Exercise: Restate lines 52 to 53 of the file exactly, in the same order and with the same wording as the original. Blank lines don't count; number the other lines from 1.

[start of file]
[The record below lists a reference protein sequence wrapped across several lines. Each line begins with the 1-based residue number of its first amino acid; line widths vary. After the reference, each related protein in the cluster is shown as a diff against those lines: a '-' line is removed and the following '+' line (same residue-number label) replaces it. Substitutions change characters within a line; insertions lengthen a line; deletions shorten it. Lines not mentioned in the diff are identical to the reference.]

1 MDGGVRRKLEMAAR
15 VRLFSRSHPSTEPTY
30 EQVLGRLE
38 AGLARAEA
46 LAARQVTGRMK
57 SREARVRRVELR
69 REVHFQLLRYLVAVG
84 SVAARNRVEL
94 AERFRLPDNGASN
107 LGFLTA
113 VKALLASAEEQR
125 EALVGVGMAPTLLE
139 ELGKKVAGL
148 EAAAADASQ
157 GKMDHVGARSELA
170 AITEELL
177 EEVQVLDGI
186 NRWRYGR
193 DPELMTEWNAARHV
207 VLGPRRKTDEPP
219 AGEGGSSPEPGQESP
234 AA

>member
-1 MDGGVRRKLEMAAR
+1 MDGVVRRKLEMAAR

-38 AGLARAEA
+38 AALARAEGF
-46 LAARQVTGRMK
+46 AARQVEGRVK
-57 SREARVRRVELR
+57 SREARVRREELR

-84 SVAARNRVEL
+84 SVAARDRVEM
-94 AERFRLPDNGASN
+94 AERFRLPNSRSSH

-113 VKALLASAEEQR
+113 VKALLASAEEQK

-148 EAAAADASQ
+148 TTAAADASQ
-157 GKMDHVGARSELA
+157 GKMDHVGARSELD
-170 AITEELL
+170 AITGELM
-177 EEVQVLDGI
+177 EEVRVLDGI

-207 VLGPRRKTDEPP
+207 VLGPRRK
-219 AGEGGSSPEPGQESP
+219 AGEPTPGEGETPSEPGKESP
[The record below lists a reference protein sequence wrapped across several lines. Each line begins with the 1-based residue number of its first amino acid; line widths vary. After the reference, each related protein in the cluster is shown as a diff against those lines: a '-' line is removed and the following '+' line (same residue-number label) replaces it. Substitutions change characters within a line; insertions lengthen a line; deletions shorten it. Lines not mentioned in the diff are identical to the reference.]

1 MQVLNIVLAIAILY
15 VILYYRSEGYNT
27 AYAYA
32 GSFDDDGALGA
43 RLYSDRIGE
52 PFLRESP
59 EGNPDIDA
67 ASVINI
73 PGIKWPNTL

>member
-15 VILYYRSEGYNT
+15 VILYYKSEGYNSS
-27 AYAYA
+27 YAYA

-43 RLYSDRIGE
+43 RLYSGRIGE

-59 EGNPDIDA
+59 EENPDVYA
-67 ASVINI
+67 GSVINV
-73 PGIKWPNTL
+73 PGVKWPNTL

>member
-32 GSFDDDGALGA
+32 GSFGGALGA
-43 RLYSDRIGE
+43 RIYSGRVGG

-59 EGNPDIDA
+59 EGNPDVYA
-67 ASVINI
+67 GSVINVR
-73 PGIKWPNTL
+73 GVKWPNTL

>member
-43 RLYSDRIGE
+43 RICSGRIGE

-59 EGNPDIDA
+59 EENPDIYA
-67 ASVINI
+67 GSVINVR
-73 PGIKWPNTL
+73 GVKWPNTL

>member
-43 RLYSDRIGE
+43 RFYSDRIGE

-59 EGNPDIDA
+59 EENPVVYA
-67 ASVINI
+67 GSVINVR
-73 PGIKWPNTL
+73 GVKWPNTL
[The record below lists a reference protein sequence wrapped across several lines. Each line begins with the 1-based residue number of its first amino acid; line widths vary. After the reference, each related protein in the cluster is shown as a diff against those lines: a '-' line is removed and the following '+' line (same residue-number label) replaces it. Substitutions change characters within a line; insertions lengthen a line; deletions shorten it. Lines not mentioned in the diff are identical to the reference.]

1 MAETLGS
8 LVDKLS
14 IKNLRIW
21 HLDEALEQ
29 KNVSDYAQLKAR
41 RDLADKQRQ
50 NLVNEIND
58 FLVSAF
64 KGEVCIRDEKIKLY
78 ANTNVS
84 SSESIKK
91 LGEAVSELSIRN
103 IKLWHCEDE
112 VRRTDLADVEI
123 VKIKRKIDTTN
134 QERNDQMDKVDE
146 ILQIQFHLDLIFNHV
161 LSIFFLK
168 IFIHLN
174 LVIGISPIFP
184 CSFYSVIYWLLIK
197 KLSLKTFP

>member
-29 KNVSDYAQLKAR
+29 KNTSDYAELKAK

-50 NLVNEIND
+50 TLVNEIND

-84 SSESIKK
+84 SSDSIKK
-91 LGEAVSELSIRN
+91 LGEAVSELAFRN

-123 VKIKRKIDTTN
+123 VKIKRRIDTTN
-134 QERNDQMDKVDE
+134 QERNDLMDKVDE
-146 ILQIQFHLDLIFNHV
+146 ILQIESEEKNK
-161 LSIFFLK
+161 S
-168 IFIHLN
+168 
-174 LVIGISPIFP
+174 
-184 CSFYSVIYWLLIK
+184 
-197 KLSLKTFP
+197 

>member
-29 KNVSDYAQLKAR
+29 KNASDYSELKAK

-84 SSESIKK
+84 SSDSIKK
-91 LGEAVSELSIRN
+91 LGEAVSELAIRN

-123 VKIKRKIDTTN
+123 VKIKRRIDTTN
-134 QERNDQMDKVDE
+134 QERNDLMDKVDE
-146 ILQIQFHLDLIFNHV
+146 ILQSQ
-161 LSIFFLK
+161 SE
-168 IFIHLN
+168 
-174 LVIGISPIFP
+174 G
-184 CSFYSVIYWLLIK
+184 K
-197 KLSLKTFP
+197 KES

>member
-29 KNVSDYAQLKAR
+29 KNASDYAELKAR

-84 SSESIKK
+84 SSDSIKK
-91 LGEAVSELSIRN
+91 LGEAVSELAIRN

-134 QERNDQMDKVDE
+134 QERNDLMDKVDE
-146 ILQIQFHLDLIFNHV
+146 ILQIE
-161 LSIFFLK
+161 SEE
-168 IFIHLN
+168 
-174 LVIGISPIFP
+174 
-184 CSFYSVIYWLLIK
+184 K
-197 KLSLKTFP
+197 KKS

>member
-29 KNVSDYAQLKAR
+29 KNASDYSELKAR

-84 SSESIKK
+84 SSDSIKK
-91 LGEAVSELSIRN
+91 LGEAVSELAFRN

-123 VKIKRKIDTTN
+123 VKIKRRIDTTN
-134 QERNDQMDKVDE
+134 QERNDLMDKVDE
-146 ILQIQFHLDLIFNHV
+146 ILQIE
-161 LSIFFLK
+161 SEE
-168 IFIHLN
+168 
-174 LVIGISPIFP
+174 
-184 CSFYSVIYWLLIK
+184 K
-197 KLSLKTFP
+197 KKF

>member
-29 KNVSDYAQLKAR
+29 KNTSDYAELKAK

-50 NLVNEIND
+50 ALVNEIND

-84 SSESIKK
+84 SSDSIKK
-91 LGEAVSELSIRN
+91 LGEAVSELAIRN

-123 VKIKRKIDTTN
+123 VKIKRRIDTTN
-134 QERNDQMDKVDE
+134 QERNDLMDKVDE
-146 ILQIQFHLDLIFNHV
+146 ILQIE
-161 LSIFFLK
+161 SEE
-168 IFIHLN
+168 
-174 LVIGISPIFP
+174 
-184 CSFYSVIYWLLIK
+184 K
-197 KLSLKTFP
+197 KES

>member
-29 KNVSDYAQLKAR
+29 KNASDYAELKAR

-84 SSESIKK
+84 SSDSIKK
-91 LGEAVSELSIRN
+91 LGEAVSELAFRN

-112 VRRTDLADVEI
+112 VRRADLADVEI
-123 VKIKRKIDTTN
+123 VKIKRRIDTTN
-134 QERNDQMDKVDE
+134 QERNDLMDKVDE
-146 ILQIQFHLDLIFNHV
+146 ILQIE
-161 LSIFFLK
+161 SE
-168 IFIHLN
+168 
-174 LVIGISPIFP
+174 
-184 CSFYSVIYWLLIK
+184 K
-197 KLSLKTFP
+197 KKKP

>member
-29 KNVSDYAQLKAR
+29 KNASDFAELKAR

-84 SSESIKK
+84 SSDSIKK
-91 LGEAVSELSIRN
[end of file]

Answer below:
1 MQVLNIVLAIAILY
15 VILYYRSEGYNT